New AI approach bridges the ‘slim-data gap’ that can stymie deep learning approaches

Read the full story from Pacific Northwest National Laboratory.

Scientists have developed a deep neural network that sidesteps a problem that has bedeviled efforts to apply artificial intelligence to tackle complex chemistry – a shortage of precisely labeled chemical data. The new method gives scientists an additional tool to apply deep learning to explore drug discovery, new materials for manufacturing, and a swath of other applications.

Predicting chemical properties and reactions among millions upon millions of compounds is one of the most daunting tasks that scientists face. There is no source of complete information from which a deep learning program could draw upon. Usually, such a shortage of a vast amount of clean data is a show-stopper for a deep learning project.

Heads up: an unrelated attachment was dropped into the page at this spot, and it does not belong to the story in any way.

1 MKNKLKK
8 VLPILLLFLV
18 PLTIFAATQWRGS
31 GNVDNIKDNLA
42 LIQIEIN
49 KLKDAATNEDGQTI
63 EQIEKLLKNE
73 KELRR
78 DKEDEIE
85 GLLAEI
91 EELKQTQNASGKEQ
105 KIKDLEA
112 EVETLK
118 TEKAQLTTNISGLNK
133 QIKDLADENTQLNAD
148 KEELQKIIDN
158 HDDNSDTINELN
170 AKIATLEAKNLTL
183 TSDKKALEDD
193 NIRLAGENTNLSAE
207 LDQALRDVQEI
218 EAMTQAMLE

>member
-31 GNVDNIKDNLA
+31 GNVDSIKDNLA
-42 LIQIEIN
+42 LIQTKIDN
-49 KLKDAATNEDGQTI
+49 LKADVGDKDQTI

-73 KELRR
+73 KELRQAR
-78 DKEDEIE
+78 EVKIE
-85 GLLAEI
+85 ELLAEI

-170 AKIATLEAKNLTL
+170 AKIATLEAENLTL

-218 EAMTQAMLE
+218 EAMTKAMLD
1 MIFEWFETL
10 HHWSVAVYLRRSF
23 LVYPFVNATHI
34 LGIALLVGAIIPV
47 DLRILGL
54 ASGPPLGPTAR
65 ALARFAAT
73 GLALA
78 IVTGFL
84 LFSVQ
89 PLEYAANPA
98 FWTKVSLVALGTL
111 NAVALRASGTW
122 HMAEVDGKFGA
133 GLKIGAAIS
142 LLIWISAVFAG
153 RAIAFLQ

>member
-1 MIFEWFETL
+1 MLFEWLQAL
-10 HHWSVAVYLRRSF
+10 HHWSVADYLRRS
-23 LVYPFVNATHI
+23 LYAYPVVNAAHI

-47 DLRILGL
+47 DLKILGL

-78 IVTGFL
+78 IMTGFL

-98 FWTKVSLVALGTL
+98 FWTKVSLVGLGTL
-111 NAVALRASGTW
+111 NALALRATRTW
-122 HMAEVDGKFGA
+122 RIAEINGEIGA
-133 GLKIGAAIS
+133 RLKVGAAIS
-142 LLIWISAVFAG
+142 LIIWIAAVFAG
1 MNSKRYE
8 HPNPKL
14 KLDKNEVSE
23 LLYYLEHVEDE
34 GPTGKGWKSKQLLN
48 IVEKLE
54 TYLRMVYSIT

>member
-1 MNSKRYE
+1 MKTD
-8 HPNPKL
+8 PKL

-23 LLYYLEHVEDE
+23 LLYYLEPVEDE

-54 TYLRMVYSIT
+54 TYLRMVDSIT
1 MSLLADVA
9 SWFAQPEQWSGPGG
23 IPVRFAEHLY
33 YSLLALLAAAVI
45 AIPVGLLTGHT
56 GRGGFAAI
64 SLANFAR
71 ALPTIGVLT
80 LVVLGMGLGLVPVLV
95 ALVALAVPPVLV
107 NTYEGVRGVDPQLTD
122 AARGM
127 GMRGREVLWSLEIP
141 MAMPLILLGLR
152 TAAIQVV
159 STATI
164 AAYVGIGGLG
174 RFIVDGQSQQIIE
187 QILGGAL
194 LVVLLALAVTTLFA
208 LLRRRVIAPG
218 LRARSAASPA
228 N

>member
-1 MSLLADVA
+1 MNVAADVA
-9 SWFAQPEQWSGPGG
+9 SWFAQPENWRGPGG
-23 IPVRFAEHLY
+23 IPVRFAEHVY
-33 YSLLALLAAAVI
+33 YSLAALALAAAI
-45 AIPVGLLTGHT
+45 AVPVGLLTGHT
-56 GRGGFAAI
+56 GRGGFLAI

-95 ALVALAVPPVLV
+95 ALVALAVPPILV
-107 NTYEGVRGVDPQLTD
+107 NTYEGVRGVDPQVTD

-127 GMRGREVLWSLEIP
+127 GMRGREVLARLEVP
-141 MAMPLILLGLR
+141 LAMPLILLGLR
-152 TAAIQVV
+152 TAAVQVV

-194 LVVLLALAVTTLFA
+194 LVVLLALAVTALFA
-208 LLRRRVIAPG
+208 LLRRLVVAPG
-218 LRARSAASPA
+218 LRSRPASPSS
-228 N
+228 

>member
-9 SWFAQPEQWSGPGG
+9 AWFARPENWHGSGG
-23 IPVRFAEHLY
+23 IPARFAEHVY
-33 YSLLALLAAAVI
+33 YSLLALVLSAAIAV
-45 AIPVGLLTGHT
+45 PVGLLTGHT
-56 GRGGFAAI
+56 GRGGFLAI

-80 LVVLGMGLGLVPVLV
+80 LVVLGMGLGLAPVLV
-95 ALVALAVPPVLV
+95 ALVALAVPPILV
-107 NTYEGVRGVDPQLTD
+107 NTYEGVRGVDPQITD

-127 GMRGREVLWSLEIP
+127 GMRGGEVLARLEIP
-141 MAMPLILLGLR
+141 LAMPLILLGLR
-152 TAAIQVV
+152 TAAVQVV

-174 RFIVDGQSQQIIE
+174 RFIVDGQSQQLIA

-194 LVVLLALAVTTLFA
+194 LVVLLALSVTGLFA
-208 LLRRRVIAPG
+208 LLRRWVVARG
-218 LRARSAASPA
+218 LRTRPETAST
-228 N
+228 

Scientists at the Department of Energy’s Pacific Northwest National Laboratory discovered a way around the problem. They created a pre-training system, kind of a fast-track tutorial where they equip the program with some basic information about chemistry, equip it to learn from its experiences, then challenge the program with huge datasets.

The work was presented at KDD2018, the Conference on Knowledge Discovery and Data Mining, in London.

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